Barriers to Voting for West Africans
Like with other communities, there are a myriad of barriers, both direct and indirect, that can affect the ability for West Africans to have acccess to the polls. According to Amaha Kassa, founder and Executive Director of African Communities Together, “respondents unanimously agree that levels of civic engagement among African immigrants are currently low, and the political influence of African immigrant communities is minimal.”
Voter I.D. Laws
West African immigrants, like other often marginalized groups, feel the repercussions of voter I.D. laws.
These laws create significant obstacles to people who don’t have a driver’s license, have errors on their birth certificates, and/or immigrated to the U.S. and then became citizens.
Actual voter fraud is an extremely rare problem. Between 2002 and 2005, only 40 voters out of the 197 million votes cast for federal candidates were indicted for voter fraud, and only 26 of those indictments resulted in convictions, according to a Department of Justice study.
Defenders of voter ID laws assert that there should be no problems registering.
The problem of “hidden privilege” is very important here; online comments and articles supporting harsher voter I.D. laws usually center on, “I got my I.D. with no problems, it must be just as easy for everyone else.”
Lack of Citizenship
Overall, West African immigrants are less likely to have American citizenship than other immigrant groups. This is partly because many are only planning to stay temporarily, either to complete higher education degrees or to earn enough money to start a business at home, while many others are here as refugees or asylum-seekers.
Others, however, are planning to stay for the long term.
Under U.S. law, an immigrant must prove that they have had permanent residence (a green card) for five years, though asylum seekers can count up to one year prior to getting a green card toward this total, and refugees can count all time spent in the U.S. before getting a green card (though they are required to apply for a green card one year after arriving).
There has been a movement in several states, including Minnesota, to push for voting rights for non-citizen immigrants, a practice which has been ruled as constitutional and which has a long precedent in U.S. history.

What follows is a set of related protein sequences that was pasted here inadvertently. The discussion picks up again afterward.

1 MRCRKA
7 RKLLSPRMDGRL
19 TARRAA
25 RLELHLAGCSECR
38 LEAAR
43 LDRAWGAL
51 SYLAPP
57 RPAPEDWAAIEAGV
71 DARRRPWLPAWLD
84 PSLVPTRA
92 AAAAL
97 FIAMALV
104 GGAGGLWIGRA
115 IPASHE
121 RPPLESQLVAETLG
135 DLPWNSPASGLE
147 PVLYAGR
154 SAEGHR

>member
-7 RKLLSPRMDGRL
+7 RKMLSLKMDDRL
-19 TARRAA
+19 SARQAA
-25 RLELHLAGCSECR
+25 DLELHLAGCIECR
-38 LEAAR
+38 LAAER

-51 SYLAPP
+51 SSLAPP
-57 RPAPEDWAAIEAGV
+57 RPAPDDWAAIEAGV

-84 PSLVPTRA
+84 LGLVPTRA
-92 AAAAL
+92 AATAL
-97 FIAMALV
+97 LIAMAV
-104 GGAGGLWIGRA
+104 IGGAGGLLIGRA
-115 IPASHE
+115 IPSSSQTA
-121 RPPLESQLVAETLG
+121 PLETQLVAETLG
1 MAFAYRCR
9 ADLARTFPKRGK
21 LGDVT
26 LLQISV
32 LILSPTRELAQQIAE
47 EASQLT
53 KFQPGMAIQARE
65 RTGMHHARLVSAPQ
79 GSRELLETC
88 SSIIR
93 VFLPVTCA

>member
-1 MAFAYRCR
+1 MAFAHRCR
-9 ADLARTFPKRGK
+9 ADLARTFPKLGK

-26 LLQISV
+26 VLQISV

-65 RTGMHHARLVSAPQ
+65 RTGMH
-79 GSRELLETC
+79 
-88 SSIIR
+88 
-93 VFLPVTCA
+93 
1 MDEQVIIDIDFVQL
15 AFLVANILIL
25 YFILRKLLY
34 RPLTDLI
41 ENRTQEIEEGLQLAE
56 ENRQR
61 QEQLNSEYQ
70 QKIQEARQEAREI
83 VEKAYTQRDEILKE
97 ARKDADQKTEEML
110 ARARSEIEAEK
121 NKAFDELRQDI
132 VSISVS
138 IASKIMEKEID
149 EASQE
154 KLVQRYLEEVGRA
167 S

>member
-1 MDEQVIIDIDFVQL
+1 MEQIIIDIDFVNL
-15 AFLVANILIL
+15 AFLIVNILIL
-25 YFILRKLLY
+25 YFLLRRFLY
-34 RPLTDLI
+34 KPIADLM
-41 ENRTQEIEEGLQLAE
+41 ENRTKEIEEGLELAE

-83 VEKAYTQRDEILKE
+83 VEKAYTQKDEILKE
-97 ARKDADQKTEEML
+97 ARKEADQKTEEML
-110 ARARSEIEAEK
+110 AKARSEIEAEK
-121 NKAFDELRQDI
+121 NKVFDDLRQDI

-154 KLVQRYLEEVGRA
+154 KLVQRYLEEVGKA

Uncertain Legal Status
Some African immigrant advocacy groups have suggested that one reason so many West Africans are employed well below their degree qualifications is a concern over their uncertain legal status; either they are undocumented, or they are concerned that even with the right documents officials might find something wrong and deport them.
Even for those who do have documentation, many are reluctant to request access to social services that are not specifically marketed as immigrant-only, out of concern that they will be denied access as non-citizens.
Even West African immigrants who come from educated backgrounds often find themselves trapped in low-paying jobs, due to difficulty in transferring credentials and discrimination in the labor market.
Because many of these immigrants have above-average qualifications, the fact that they hold below-average jobs suggests a significant degree of under-employment.
West African immigrants tend to have labor force participation rates above the national average, but, again, often in low-paying jobs.
Overall, recent immigrants to Minnesota may leave the Twin Cities and move to rural areas, where they can find stable but poor-quality jobs in agriculture and meatpacking.
Welfare programs for immigrants suffered repeated cuts even before the 2008 recession, often due to accusations that immigrants are taking money without giving back, even though the main beneficiaries of these programs are the immigrants’ U.S.-born children.
This discrimination is especially pronounced in rural areas where immigrants seek low-skill work (see section above), as they often find themselves in racial segregation, such as in schools, neighborhoods, or public facilities, that is labelled as such because it is a fact, rather than the result of legal requirements like Jim Crow laws jobs and neighborhoods surrounded by white, homogeneous, and generally conservative locals.
Many West Africans report that they have faced discrimination related to fears of Ebola.
Scientifically speaking, Ebola can only be contracted from direct contact with a person showing symptoms, but fears over Ebola seem to be developing into discrimination against West Africans.